Selye made the point, and the experts agree, that the body always has work to do so there is always some stress. He repeatedly reminded his audiences that even while we are sleeping there is stress. Our heart keeps beating and we keep breathing. While we are dreaming, our adrenal glands are busy putting our hormones. He says the only human that has no stress is a dead one.

Stress should be considered simply as work the body must do, or the wear and tear on our body.

Good Stress The demands for change that we interpret as emotionally positive, or demands we like, create in us “good” feelings, and these he termed “eustress.” This is the kind of stress we enjoy.

Bad Stress The demands for change that we interpret emotionally negative, or demands we don’t like, create in us “bad” the feelings, and these he termed “distress.” This is the type of stress that harms us the most and destroys our health.

Both distress and eustress cause wear and tear on our bodies. Both can lead to exhaustion and damage to our bodies.

However, and it is a huge however, our cerebral cortex can quickly, certainly, and easily distinguish the difference between spending a lazy Sunday afternoon making love or having a root canal.

So, the type of stress we need to learn better procedures for, is distress. From this point on I will no longer just call it stress. I will be a lot more precise and refer to something as either distress or eustress. As you can now see, they are very different.

Some distressing events we cannot avoid. Loved ones move away or die. We lose our job. We break a bone. We become ill. Those things we cannot avoid but we can learn to keep them in perspective.

Human adults think in stories. They can be good stories, bad stories, happy stories, sad stories, scary stories or hopeless stories. The most important thing about our stories is that we make them up. We write them.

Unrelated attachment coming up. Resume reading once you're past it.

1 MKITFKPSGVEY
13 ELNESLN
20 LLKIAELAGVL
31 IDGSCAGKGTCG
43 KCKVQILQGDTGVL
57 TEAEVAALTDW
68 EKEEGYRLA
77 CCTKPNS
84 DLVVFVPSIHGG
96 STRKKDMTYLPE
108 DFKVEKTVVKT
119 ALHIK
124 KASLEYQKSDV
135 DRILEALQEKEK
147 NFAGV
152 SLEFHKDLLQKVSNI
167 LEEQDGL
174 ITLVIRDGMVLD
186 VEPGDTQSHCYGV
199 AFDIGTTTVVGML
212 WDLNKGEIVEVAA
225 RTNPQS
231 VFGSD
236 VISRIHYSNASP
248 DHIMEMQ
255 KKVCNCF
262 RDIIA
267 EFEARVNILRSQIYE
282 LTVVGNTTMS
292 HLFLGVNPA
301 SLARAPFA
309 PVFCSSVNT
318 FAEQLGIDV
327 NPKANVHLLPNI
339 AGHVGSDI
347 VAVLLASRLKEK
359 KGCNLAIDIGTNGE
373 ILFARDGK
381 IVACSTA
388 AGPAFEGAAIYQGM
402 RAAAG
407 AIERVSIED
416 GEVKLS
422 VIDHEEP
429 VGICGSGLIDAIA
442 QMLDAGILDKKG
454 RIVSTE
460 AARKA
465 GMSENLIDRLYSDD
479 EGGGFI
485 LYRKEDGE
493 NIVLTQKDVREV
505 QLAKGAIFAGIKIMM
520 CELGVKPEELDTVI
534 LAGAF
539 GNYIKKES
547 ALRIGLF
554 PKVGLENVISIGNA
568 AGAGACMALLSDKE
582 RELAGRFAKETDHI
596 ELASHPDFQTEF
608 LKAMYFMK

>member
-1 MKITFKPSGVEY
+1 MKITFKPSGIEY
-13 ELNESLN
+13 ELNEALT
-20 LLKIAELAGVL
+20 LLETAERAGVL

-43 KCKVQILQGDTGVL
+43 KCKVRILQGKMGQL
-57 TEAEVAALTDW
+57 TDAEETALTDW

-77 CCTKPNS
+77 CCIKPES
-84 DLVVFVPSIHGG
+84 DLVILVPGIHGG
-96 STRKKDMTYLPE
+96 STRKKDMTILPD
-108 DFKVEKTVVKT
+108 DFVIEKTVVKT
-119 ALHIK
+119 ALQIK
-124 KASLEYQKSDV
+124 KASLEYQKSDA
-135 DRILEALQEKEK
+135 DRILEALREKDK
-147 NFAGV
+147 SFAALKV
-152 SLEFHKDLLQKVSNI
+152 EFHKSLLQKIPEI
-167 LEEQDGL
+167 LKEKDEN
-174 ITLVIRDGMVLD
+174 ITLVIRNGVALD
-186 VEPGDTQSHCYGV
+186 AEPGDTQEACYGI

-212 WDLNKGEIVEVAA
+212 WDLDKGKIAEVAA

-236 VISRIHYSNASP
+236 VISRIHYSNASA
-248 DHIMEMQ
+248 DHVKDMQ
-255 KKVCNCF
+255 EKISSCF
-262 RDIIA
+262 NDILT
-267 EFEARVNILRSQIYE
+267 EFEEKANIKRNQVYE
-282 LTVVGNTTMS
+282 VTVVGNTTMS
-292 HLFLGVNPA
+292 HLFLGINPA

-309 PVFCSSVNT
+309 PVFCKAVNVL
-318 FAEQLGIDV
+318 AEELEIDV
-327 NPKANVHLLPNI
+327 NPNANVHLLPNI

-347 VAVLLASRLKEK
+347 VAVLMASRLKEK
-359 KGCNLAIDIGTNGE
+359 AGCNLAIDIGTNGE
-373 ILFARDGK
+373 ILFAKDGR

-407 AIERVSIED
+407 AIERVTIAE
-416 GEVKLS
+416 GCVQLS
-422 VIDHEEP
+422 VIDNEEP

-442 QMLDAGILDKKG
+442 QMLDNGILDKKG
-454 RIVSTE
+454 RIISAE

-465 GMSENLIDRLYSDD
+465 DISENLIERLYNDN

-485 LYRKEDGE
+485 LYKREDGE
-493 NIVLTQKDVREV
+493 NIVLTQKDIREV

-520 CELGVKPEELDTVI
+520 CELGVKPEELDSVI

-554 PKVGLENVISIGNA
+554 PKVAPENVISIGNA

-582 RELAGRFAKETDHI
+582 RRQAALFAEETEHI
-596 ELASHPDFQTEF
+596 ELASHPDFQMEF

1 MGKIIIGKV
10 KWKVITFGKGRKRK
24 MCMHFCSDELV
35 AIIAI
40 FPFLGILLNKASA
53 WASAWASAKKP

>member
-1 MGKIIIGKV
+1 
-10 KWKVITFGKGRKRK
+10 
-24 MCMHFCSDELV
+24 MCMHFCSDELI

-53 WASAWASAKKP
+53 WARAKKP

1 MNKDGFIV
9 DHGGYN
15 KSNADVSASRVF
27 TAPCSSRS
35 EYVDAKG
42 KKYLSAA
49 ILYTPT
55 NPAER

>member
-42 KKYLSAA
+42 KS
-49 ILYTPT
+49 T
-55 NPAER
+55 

Sometimes they contain facts but most often they are fantasies, and they are negative fantasies. The energy we create when we have to work at fixing a problem that was created by one of our distressing stories is always negative.

If we tell ourselves the same distressing story long enough we will eventually believe it.

Here is an example of how variable the effects of our story may be.

The Stress Suitcase.

Imagine you are carrying a fifty-pound suitcase.

You might be:

  1. Going on a vacation
  2. Going to a funeral
  3. Smuggling cash out of the country
  4. Moving to a new home
  5. Moving out of your childhood home
  6. Throwing out a cheating spouse
  7. Going on a work trip

In each case, the suitcase weighs fifty pounds, regardless of the reason you are carrying it. The actual “stress,” is the weight your body has to carry. That weight, fifty pounds, is the same in each situation.

Besides the contents of the suitcase, what is different about each situation? Emotions! The different emotions associated with each situation are the only variables.

If you like the reason you are carrying the suitcase, it is called “eustress,” and the suitcase feels lighter.

If you have negative emotions about the reason you are carrying the suitcase, it is called “distress,” and the suitcase will feel heavier. If you are throwing out a cheating spouse, you might not even feel the weight because your hurt and your anger may have given you enough energy to throw that damned suitcase clear across the yard.

You can see it isn’t anything like what you were taught. Here is a summary about the concept of stress.  Stress is the actually the work the body must do, the work of living.

There are basically two kinds of work.

Eustress is the work we like. We can all think of things we have done all day because we were enjoying our self so much, and we went to sleep exhausted. But when we woke up the next morning we were ready to do it all over again. That’s real Eustress. It is true that having so much fun can also wear out our body, but I will sign up for that one in a New York second.